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Rebecca Quilliam

Rebecca Quilliam is senior reporter at the APNZ News Service office in Wellington.

Killer teen's caregivers could not have predicted arson - coroner

Tonya Bennett was given her own house and a caregiver 16 hours a day in a bid to turn the troubled teen's life around. Photo / Brett Phibbs
Tonya Bennett was given her own house and a caregiver 16 hours a day in a bid to turn the troubled teen's life around. Photo / Brett Phibbs

There was no way for the caregivers of a troubled teenager to have known her behaviour would escalate to setting fire to her ex-boyfriend's house, killing his mother, a Coroner has ruled.

Lynette Margaret Chapman died from the effects of a fire lit by Tonya Bennett on January 20, 2009, Coroner Morag McDowell said in a finding released today.

Bennett pleaded guilty to Ms Chapman's murder and arson and was sentenced to life imprisonment with a minimum non-parole period of 11 and a half years.

At the time of the crime, Bennett was under the control of Child Youth and Family, who told Coroner McDowell she was "one of the most challenging and difficult young people that the organisation had had responsibility for''.

In her report, Coroner McDowell said there needed to be a "totally independent'' review into the care Bennett received, which was what her report focused on.

She found Bennett's risk towards Ms Chapman "could not have been predicted given her longstanding behavioral issues [and] her borderline personality traits''.

"There were no specific predictors in the period leading up to the fire that Ms Bennett would take the actions she did.''

At the time of the fire, Bennett, then 16, had been given her own house and a caregiver for 16 hours a day.

She had been on CYF's radar since she was 9, when she began displaying behavioural issues that her parents were unable to manage, and was placed under CYF guardianship in 2006.

After absconding from numerous caregivers and regularly appearing before the courts, Bennett was relocated to a house on Wellington St in Pukekohe, which was rented specifically for her in September 2008.

She received care through the CYF-funded charitable trust YouthLink, which provided a residential and educational programme for adolescent girls with severe behavioural and emotional problems.

CYF northern regional director Sharon Thom told the coroner inquest that a total of $495,000 was spent on Bennett's care between 2006 until 2012.

"Ms Bennett was ... an extraordinary case and required a level of support far above the norm,'' she said.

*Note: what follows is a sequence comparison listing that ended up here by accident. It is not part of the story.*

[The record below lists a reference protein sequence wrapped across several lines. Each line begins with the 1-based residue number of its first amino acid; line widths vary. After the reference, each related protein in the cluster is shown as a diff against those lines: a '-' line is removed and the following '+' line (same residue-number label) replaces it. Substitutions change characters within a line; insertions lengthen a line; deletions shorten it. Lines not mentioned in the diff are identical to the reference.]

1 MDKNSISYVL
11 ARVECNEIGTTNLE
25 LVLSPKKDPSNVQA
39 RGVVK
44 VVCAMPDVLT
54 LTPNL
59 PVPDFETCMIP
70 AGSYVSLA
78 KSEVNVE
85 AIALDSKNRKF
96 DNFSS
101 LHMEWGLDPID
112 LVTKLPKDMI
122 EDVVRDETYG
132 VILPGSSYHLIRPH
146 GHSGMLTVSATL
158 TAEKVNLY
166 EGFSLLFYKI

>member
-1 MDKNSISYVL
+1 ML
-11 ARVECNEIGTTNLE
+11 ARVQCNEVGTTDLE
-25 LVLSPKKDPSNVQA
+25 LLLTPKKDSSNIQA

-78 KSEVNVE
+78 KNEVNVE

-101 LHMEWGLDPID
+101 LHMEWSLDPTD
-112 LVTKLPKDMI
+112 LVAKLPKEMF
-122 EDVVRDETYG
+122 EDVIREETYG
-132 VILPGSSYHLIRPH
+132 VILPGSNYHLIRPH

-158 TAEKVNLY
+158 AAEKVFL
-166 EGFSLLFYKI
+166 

In November 2008 Bennett entered into a relationship with Ms Chapman's son Brad, which ended in December.

On January 19, 2009, she and a group of friends got drunk at her house and, with 18-year-old Michael Cartwright acting as lookout, Bennett went to her ex-boyfriend's house and set it alight.

Bennett had two attempts at setting the house on fire, first with an alcohol-soaked t-shirt set on fire at the front door, which burnt out without causing damage. She then later returned with another alcohol-soaked piece of clothing and put it at the base of the stairs inside the home.

She later told police she knew Ms Chapman was home by the sound of the television upstairs.

The inquest was told the caregiver, Eva Kapetaua, charged with looking after Bennett on the night of the fire had brought her two young children with her, in breach of YouthLink's rules, because her husband was working late.

Ms Kapetaua said she knew her children should not have been at the house, but did not think it made a difference to how she worked with Bennett that evening.

She saw Bennett leave the house on two occasions with Cartwright, but failed to ask where they were going.

Coroner McDowell said it was natural to query "what if'' Ms Kapetaua had tried to find out where Bennett was going when she left the house on the second occasion.

"It would be conjecture to postulate what might have happened had such an inquiry occurred, and it cannot be concluded that such an inquiry by Ms Kapetaua would have altered Ms Bennett's behaviour or the tragic outcome that night.

"Certainly I do not consider that Ms Kapetaua could have predicted what Ms Bennett and Mr Cartwright were in fact doing.''

Coroner McDowell also said it was impossible to conclude that the presence of Ms Kapetaua's children and the manner in which she dealt with Bennett that night would have made any difference to the ``tragic events that followed''.

CYF general manager Paula Attrill said she welcomed the coroner's findings into the murder of Lynette Chapman.

"We agree with the coroner's findings that no one could have predicted Ms Bennett's actions or the risk she posed to Ms Chapman,'' she said.

"Our sincere condolences continue to go out to Ms Chapman's family.''

- APNZ

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